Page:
Upgrade the cell phone, pick up the lightest and thinnest laptop out there, don’t miss out on the fastest and best camera available.
These are all pitches and commercials that have inundated consumers for years, urging people to buy the latest and greatest products on the market. It’s gotten so bad that a large segment of the public — myself included — have started tuning out the constant barrage, especially given the fact a new product launch occurs an average of every six months or so.
Yet, just because it’s something new, does it really mean the product is better than its predecessor or constitutes a significant improvement in performance than what you’re currently using?
Take for example a product a certain cell phone maker that — for lack of a better term — exploded onto the market last year.
Aside from burning holes in people’s wallets and other things, the phone wasn’t a huge hit among consumers even before the recall due to its lack of improvements, other than its look, over the previous version.
So, why did people even decide to purchase it?
The status of being the first to have what is deemed to be the latest, greatest, best ever piece of technology — although that can apply to virtually any product from homes to nail polish nowadays — is certainly a big driver of consumerism today.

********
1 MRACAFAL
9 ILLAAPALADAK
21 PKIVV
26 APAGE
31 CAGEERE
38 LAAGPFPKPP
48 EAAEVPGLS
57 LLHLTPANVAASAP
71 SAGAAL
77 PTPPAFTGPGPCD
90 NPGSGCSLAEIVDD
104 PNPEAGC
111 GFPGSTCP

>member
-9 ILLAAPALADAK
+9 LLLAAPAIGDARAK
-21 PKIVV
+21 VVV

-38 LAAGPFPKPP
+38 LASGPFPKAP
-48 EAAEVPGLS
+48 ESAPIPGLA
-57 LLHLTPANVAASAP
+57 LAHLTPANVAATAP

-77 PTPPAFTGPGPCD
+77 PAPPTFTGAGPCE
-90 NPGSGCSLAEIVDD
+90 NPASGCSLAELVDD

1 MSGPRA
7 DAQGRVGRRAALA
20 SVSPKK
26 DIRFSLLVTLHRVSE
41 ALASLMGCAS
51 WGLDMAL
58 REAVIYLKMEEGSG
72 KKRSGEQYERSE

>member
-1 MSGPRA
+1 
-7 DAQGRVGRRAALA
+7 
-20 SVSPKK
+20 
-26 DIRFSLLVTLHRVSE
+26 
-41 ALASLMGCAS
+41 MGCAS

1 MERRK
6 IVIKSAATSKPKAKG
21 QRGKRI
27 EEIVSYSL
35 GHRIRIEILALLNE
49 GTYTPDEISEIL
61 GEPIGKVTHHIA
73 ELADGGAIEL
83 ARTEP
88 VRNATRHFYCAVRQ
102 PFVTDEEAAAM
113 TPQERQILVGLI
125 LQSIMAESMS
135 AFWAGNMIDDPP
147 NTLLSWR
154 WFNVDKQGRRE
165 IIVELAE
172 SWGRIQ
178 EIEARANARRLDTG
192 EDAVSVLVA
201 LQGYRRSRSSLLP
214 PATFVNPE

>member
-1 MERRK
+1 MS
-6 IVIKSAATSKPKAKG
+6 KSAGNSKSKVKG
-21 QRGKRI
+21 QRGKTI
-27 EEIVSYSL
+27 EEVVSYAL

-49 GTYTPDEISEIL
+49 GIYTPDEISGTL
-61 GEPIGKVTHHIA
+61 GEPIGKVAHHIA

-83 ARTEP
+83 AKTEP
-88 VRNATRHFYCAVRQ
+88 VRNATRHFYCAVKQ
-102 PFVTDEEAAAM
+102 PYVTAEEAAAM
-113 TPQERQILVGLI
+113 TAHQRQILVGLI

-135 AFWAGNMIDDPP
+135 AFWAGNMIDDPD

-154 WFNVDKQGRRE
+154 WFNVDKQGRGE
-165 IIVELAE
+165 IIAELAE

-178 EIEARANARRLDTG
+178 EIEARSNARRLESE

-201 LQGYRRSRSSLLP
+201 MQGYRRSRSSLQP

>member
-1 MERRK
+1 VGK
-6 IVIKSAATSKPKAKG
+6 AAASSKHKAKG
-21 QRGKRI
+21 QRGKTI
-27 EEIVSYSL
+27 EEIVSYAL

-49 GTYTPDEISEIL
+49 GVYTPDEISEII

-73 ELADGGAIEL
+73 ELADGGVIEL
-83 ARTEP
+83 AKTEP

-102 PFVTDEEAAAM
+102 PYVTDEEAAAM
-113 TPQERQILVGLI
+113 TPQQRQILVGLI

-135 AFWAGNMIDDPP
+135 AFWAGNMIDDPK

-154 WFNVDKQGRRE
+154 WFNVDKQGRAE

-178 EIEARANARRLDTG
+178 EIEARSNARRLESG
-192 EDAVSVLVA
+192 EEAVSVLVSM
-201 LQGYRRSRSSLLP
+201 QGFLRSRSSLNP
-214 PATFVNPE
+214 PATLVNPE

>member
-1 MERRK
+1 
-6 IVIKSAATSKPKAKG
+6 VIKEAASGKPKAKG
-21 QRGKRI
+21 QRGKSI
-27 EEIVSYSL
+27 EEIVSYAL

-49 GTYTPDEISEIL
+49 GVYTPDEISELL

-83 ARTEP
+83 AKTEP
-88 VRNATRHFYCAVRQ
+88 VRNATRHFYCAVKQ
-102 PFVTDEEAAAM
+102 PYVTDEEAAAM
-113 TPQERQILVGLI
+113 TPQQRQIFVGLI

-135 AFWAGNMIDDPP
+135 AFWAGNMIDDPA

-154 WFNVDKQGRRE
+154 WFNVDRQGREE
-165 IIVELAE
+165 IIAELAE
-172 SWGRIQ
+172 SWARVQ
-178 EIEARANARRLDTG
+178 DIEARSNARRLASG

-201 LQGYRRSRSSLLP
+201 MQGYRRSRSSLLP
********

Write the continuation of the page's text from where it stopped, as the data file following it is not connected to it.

Toss in being trendy or wanting to keep up with friends is yet another factor.
However, I believe companies off all sorts — technology companies simply do it more often — have primed and coerced consumers so much through marketing that people now feel they are going without something if they don’t get it. That the company is doing them a favour in their busy lives by giving them something that can make it easier, faster, more enjoyable.
And that’s too bad, because in the final analysis it all winds up being a complete waste.
How many people actually save time on a task because of having the top of the line technology?
A lot of people think they do, but fail to realize the amount they waste by playing games, perusing the Internet, interacting on social media and trying to figure out all of what the technology can actually do.
And, that fails to include all of the time spent trying to fix or deal with issues when the technology we’ve come to rely on breaks down or crashes completely, leaving us twiddling our thumbs and waiting for tech support to tell us — ‘Did you try turning it off and on?’
Of course, I don’t mind using items that make part of my life somewhat simpler. In fact, there are a number of things I use daily that would have taken me days to complete instead of counting it in minutes or hours.
The issue for me is I don’t feel there is much of an advantage to getting something new in order to save a second here or minimally improve something that no one will ever notice.
It is simply a waste of my time to learn something over again, when I can efficiently use my current product to do almost the same job and use the rest of my day for other more worthwhile pursuits.
Well, turns out some of my commentary of the NHL playoffs, so far, was off-base. I was wrong on all but three of the first round series’, only to turn it around in the second round by getting three of four winners correct. So, I’ll try again with the conference finals and I think Nashville will take the Ducks in six, while Pittsburgh will do the same to Ottawa.
But that is…just an observation.